Ignoring gaps in cultural capital is not egalitarian. Fixing them is. A-B Tech will have to give serious thought to how it defines and measures ‘soft skills’ if it’s going to offer formal certifications, but that’s okay. It’s a task worth doing. The students are worth it.
Wednesday, December 12, 2012
Legislators are masters of compartmentalizing. This law addresses this, and that law addresses that. And much of the time, it’s possible to construct a reasonable argument for a particular decision, taken in complete isolation.
But the world doesn’t work like that. Sometimes “this” and “that” crash into each other, and create an untenable situation on the ground. That’s happening right now.
Two major legal trends are on a collision course, and nobody in a position to stop them seems to be talking about it.
The first trend is a long-overdue opening up of public higher education to undocumented students who were brought to this country as children. Depending on the age at which they came, these kids may have gone through years of American K-12 education. In other cases, their experience of the K-12 system may have been inconsistent, for various reasons.
The idea behind the opening is a recognition of the reality that someone who came here with her parents at age seven really didn’t have much say in the matter. And making someone a lifetime pariah -- uneducable and unemployable -- is both grossly unfair and unlikely to result in good outcomes. There’s much more to address there, of course, but the recent trend makes sense as a first step.
The second trend is a clampdown on financial aid. For example, this summer the lifetime limit for Federal financial aid for any given student was reduced from 18 semesters (or the pro-rated part-time equivalent) to 12. That covers all credit-bearing study.
Students with significant ESL and/or developmental needs -- such as many of the newly eligible undocumented students -- often require several semesters of work beyond the usual four for an associate’s, or eight for a bachelor’s. They need to get up to speed in some key academic areas, and that takes time.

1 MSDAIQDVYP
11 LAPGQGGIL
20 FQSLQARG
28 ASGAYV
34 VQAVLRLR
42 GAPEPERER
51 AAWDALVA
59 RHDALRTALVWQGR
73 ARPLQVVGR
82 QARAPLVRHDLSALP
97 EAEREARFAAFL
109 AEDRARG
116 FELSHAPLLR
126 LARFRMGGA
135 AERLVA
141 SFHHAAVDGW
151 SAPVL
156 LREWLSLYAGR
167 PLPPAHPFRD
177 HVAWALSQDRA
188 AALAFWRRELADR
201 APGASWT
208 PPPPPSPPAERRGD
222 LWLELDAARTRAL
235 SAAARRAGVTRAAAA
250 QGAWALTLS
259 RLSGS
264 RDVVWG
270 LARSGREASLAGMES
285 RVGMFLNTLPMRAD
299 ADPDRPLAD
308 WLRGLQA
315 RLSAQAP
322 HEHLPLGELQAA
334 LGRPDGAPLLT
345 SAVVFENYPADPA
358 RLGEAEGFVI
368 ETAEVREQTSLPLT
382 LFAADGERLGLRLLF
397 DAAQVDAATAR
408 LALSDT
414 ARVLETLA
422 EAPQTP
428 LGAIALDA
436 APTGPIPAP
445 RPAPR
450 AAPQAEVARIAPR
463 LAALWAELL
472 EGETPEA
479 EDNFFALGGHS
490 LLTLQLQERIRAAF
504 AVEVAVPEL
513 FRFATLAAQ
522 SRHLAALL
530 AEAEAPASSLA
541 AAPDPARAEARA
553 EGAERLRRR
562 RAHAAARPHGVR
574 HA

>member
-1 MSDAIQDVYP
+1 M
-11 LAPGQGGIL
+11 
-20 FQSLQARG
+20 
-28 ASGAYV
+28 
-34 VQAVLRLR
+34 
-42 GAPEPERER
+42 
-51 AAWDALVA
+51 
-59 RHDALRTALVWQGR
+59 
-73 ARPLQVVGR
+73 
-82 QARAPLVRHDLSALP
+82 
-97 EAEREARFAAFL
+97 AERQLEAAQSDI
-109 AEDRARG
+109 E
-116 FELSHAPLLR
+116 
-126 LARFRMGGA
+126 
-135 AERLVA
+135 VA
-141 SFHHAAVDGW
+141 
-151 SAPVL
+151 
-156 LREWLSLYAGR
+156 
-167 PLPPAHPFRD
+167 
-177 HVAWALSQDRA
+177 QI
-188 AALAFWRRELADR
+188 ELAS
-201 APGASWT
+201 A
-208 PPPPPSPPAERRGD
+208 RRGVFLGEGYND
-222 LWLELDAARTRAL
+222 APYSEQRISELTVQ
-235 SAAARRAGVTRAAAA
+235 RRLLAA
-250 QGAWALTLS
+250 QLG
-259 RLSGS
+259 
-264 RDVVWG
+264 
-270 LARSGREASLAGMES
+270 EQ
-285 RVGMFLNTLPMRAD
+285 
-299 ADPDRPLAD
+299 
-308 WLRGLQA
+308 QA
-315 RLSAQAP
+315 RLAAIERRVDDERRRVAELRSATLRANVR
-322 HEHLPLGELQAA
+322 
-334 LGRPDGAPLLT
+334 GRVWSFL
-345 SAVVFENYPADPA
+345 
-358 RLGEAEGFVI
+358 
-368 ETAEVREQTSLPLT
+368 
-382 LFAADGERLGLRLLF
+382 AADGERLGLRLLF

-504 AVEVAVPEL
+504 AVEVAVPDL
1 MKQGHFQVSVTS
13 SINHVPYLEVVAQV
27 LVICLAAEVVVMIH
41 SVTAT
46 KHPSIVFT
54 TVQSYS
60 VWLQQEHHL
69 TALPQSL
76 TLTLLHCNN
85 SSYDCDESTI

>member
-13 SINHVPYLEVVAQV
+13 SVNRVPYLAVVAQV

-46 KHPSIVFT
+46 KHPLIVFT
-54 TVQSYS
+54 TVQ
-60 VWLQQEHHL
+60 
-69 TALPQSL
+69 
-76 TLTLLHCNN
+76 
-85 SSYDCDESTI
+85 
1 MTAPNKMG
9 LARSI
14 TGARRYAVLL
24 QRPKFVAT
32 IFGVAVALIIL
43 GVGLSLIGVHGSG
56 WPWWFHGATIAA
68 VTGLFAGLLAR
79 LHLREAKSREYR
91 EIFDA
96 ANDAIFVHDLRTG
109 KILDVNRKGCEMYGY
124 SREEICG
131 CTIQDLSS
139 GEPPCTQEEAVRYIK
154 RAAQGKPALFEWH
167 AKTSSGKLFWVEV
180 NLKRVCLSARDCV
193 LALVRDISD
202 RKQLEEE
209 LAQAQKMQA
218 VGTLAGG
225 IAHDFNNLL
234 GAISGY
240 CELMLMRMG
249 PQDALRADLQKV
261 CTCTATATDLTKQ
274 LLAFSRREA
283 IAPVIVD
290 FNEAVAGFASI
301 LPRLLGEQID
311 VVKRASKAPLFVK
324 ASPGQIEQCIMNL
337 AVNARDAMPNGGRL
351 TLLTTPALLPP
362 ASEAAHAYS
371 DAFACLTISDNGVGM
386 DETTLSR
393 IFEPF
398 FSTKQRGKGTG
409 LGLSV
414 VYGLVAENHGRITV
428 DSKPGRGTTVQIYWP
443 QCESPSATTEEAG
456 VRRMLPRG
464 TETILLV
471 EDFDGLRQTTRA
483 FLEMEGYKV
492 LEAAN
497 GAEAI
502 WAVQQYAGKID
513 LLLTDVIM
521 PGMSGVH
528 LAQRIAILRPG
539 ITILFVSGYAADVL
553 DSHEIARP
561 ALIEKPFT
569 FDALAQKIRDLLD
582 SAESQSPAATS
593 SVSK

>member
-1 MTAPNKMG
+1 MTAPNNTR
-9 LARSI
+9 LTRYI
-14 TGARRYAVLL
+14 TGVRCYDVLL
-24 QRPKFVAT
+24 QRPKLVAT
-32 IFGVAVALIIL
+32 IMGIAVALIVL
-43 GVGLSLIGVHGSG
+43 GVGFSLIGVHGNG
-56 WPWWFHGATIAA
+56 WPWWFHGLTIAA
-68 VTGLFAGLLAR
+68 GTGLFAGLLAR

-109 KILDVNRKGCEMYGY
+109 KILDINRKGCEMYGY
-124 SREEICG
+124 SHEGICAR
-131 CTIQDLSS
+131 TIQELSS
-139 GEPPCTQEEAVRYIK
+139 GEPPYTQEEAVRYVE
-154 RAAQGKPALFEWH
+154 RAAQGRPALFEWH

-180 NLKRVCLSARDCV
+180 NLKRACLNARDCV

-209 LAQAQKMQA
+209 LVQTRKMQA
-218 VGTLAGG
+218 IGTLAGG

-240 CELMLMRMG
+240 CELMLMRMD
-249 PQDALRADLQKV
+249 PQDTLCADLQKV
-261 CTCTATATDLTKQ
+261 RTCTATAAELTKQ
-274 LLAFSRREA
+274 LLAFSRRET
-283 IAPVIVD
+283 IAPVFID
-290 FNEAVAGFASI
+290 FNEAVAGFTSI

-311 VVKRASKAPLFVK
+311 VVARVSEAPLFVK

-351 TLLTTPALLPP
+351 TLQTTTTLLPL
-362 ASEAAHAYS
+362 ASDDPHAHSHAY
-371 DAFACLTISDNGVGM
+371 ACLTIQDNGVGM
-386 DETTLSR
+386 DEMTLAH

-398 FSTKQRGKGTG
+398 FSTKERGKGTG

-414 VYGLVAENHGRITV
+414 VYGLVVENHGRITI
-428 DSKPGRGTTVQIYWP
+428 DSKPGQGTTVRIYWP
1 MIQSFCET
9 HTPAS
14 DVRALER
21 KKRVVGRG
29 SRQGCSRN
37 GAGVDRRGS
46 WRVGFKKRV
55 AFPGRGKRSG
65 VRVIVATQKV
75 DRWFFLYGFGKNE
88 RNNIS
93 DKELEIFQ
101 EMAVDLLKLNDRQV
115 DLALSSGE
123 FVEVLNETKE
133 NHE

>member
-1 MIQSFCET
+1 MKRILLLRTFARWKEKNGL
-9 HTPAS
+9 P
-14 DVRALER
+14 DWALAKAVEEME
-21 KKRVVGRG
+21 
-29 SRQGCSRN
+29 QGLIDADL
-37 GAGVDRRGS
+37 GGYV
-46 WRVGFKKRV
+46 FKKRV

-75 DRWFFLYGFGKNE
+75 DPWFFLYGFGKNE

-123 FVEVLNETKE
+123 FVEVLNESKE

The idea behind the clampdown was twofold. At one level, it’s a cost-saver that allows the Obama administration to maintain the maximum Pell award. At another level, it’s a response to perceived abuses of financial aid in the for-profit sector.
In isolation, both the “open to immigrants” trend and the “clamp down on financial aid” trend have some rationality behind them. (I’m much happier with the first than the second, but that’s another issue.) But they clash pretty directly on the ground.
The message being sent to colleges is to open up more to undocumented students, but not to spend too much time teaching them English or addressing other academic gaps.
Opening up and clamping down at the same time is bound to create some weird issues. I’d expect that anyone who put the two next to each other would see that pretty fast. But the discussions around each issue were completely independent of the other.
As a country, we have some difficult choices to make. But we aren’t going to make them well until we acknowledge that they exist. These laws -- each defensible on its own terms -- are crashing into each other, and they’re doing it on campus. I know I’m asking a lot, but it would be lovely if we could use reality-based conversations to make these decisions. Reality doesn’t come in neat little compartments.
Tuesday, December 11, 2012
This blog doesn’t address car repair, the Twilight series, Hungarian food, or speculation about the next Secretary of State. Its set of topics is relatively defined, as regular readers know.
That’s not because I adjudge those other topics unworthy or uninteresting; if any of them strike your fancy, there’s no shortage of other places to read about them. It’s just that there’s a limit to the number of things I can address thoughtfully, and I don’t see much point in covering topics just to cover them. I’ve found a niche, and that’s where I work. People who are interested in this niche sometimes find their way here; people who aren’t, don’t.
I thought about that in reading about the University of Phoenix’s (Phoenix’?) lobbying to prevent community colleges in Arizona from expanding to offer four-year degrees. The angle the article took was that it was exposing a “plot to corner the cheap education market.” The U of Phoenix was cast as the evil, money-grubbing mastermind behind a lobbying campaign to prevent the heroic and virtuous community colleges from doing more to serve their students.
Well, maybe. The motive is certainly there, as are the means and the opportunity. I doubt that Arizona’s legislators needed to be pushed to champion the private sector -- they seem pretty far right on their own -- but that’s a matter of judgment.
My issue with the article isn’t so much the idea that the University of Phoenix hired lobbyists to pursue its self-interest in the legislature. I assume that’s true, and find it unremarkable. It’s with the idea that community colleges offering four-year degrees is an unalloyed good. That’s not obvious to me at all.